Well, this is (probably) the last in the series and I'm posting much more quickly on the heels of the previous post than I did before, largely because I don't want that last post to be out there too long without me explaining why I did this. I feel like it sounds…kind of pitiful, oh woe-is-me, but it was definitely not intended to be. (Nobody has told me this…it's just what I think. I actually got a tremendous amount of positive feedback. It was wonderful.)
Anyway! Why did I write this little series containing an honest look at our financial life? Well, the idea first came to me as the Occupy Wall Street protests were just getting started and I was reading a lot of stories from average people that sounded a lot like mine. Then things started snowballing from there… We had a book club at work where we read Caitlin Shetterly's memoir Made for You and Me – it was so similar to our own story that many places had me in tears. I wept for them, for us, for all the people who were losing their homes, their savings, their sense of dignity and purpose. (It's an excellent book, by the way, read it if you can.) At the book club, perhaps a third of us had experienced situations not unlike hers where we found ourselves jobless and dependent on family and friends. There were young people who were experiencing it firsthand and older folks who were seeing their children go through this (and often housing them too). There was some talk on Twitter about how people don't talk about this kind of stuff and it seems that folks really appreciate when someone shares their honest story. So I decided to share! If it makes one person out there feel a little less alone in their situation, then I will be satisfied. It certainly made me feel less alone – thank you for all your tweets and comments and messages!
More than that, I hope I'm contributing in my own tiny way to a growing dialogue about what is happening in this country right now. In the grand scheme of the history of humankind, yes, we have it pretty good. Really excellent you could even say. Even compared to the majority of places on earth right now…we're doing fantastic. We are not in the midst of a civil war. I have plenty of access to fresh water. I have a roof over my head. I have heat, though we certainly keep it colder than I'd like in our house these days… I have enough to eat. I don't have to contend with wild animals, 16 hour workdays, brutal dictatorships, landmines or any number of other awful things. I have the luxury of sitting in my heated house, with my wireless internet and typing away on my laptop. I know. I get it. But in a country that tells you that if you work hard and get an education, you will be "successful?" When so many people are doing just that and…failing? (At least temporarily.) Knowing that I'm lucky compared to so many other people in the world may help me keep perspective, but it doesn't make paying the bills or rent or putting food on the table any easier.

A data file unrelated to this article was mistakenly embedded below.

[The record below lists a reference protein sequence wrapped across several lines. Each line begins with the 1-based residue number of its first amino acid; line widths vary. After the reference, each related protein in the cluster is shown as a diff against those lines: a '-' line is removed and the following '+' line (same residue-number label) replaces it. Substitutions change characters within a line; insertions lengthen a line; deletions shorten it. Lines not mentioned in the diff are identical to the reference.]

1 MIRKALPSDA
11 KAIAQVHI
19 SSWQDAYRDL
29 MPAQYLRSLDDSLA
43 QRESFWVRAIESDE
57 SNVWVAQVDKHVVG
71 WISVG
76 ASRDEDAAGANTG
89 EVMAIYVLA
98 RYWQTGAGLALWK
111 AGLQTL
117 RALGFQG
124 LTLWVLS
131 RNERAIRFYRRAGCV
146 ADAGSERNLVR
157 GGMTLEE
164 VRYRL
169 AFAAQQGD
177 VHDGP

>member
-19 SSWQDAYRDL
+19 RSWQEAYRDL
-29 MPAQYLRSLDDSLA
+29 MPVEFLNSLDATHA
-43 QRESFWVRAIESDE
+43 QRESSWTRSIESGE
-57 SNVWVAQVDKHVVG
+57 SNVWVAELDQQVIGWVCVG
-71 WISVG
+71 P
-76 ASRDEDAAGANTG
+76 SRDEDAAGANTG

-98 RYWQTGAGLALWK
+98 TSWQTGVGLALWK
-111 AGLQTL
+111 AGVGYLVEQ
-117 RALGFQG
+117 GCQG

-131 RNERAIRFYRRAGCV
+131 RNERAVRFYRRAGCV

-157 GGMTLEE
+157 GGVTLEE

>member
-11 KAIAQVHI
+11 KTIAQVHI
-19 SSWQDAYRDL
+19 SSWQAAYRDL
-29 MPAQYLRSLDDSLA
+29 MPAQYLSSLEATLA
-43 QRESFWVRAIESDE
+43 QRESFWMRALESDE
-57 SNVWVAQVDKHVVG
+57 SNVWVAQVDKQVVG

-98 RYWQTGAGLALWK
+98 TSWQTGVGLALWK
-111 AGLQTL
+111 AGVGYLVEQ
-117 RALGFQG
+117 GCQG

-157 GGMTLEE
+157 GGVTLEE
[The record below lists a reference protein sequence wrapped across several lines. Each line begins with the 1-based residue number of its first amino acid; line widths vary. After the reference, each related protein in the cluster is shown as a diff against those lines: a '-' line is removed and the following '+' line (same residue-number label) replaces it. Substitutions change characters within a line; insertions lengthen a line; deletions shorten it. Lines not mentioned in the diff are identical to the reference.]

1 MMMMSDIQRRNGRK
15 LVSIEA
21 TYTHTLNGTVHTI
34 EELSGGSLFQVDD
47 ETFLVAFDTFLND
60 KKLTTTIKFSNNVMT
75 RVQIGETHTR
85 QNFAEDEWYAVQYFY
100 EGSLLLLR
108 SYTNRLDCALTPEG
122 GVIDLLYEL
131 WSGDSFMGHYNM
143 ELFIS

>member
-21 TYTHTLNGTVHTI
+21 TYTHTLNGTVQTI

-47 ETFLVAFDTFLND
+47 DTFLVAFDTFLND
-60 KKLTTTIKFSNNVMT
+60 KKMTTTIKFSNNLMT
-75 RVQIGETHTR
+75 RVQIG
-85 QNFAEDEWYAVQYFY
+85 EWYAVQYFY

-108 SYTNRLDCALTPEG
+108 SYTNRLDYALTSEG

And that's part of why I feel so frustrated.
I feel like I did everything right. I was told certain things growing up – if you're smart and work hard, you will be successful. I am smart. Smarter than the average bear, I'd say, if you don't mind. I took all those AP classes in high school, did the honors program during college and graduated with honors. Did well in grad school. I'm always learning new things of my own volition. I read. I consider myself relatively financially savvy. (But when you don't have anything to work with, it's hard to make some of those smart financial decisions. Have a nest egg! Right.) My smarts have allowed us to subsist on less than we might have otherwise. I credit my willingness to learn how to make stuff – clothes, dishwasher detergent, bread, granola – with saving us quite a bit of money over time. I use my brain to navigate the world of coupons, money-saving deals and government programs – and that last one is no small feat, trust me.
And I like to think I work pretty hard too, though of course I always feel like I could be working harder. I've always had a job (or two…or three) or have been looking (hard!) for one. I worked more hours in college than most people I know, but usually not at jobs that were any good for my future career. Money held me back there – I could never take those unpaid internships that many of my peers held in order to further my career-related skills because I couldn't afford to be not earning money for that length of time. (Or reducing my paid-work hours to the degree I would have had to in order to do both. I did eventually find one paid internship in college, but it was short-lived.) I consider myself very lucky just to have been able to attend college and grad school at all, trust me.
But if I'm smart and I've always worked hard…what gives? Am I just unlucky? Is there something wrong with the system? Is there something wrong with me? Was I lied to my whole life? How come, at a time in my life when I thought for sure I would have everything all figured out, do I feel like I have no idea what I'm doing or how I got here?